From The Canadian Press
California judge is putting a halt to a Canadian court order for internet giant Google to delist some of its search results worldwide.
It says Canada’s top court overstepped its bounds and the right to free speech online.
In June, the Supreme Court upheld a 2015 B.C. court ruling that ordered the popular search engine to wipe out references to a former distributor accused of stealing trade secrets from a small British Columbia company.
About one month after the Supreme Court decision, Google turned to the courts in California to squash the order, arguing it couldn’t be enforced in the United States because it violated sweeping free speech rights under the First Amendment, and federal legislation that granted internet services like Google immunity from listing content created by third parties.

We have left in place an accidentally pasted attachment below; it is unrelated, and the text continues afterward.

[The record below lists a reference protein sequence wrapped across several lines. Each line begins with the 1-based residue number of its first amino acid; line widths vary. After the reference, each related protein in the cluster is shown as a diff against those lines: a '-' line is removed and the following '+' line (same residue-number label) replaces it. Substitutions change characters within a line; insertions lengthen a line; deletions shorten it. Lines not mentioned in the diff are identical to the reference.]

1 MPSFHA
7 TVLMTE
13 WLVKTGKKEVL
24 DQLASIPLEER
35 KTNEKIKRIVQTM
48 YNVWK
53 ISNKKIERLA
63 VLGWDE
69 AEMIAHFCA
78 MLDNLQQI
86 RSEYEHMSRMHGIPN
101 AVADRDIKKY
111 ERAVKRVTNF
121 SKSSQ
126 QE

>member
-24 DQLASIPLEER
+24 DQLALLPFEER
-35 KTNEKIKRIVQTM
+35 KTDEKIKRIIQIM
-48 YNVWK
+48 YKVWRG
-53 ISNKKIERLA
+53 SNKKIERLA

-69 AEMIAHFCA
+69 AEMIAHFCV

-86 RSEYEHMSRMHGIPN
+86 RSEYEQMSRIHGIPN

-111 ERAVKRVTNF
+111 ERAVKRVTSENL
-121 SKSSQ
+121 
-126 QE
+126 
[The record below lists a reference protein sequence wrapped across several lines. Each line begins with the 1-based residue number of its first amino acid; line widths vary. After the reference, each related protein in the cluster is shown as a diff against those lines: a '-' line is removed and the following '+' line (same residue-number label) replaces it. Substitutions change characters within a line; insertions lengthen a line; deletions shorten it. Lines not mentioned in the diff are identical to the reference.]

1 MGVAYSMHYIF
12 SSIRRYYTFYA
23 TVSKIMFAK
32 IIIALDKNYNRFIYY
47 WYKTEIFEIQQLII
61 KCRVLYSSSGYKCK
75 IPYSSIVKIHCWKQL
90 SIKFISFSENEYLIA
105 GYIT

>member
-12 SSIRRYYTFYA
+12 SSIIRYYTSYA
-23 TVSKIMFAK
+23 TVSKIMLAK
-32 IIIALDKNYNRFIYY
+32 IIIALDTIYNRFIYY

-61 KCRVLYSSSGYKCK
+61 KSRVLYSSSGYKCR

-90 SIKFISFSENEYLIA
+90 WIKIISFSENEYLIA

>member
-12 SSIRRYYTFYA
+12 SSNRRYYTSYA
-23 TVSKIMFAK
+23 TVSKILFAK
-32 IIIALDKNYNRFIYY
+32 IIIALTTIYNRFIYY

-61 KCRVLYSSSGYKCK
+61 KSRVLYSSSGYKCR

A U.S. district court judge in California agreed, saying that Datalink Technologies Gateways provided the information at issue for Burnaby-based Equustek Solutions Inc.; Google merely provides links to websites and “short snippets of their contents.”
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Direct to Court Injunction
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Direct to Court Docket
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